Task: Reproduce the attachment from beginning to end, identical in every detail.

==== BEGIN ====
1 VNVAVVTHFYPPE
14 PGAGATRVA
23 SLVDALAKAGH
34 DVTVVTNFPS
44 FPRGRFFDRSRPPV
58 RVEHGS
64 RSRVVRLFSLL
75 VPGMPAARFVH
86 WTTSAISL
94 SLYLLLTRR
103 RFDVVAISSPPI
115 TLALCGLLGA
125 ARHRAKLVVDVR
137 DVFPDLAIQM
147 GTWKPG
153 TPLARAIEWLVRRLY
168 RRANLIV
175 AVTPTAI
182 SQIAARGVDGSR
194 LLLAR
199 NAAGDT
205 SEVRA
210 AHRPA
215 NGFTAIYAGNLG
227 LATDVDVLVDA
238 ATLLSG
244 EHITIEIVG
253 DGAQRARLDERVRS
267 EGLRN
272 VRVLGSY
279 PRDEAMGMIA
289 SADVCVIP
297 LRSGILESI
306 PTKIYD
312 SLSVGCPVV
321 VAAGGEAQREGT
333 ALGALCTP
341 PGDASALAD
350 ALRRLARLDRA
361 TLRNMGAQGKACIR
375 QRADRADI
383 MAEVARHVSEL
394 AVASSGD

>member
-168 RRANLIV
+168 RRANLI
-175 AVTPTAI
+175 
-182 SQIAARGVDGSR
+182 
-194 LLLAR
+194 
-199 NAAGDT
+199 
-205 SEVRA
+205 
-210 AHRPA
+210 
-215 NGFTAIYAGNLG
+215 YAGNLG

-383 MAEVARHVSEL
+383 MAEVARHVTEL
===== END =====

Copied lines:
1 VNVAVVTHFYPPE
14 PGAGATRVA
23 SLVDALAKAGH
34 DVTVVTNFPS
44 FPRGRFFDRSRPPV
58 RVEHGS
64 RSRVVRLFSLL
75 VPGMPAARFVH
86 WTTSAISL
94 SLYLLLTRR
103 RFDVVAISSPPI
115 TLALCGLLGA
125 ARHRAKLVVDVR
137 DVFPDLAIQM
147 GTWKPG
153 TPLARAIEWLVRRLY
168 RRANLIV
175 AVTPTAI
182 SQIAARGVDGSR
194 LLLAR
199 NAAGDT
205 SEVRA
210 AHRPA
215 NGFTAIYAGNLG
227 LATDVDVLVDA
238 ATLLSG
244 EHITIEIVG
253 DGAQRARLDERVRS
267 EGLRN
272 VRVLGSY
279 PRDEAMGMIA
289 SADVCVIP
297 LRSGILESI
306 PTKIYD
312 SLSVGCPVV
321 VAAGGEAQREGT
333 ALGALCTP
341 PGDASALAD
350 ALRRLARLDRA
361 TLRNMGAQGKACIR
375 QRADRADI
383 MAEVARHVSEL
394 AVASSGD

>member
-168 RRANLIV
+168 RRANLI
-175 AVTPTAI
+175 
-182 SQIAARGVDGSR
+182 
-194 LLLAR
+194 
-199 NAAGDT
+199 
-205 SEVRA
+205 
-210 AHRPA
+210 
-215 NGFTAIYAGNLG
+215 YAGNLG

-383 MAEVARHVSEL
+383 MAEVARHVTEL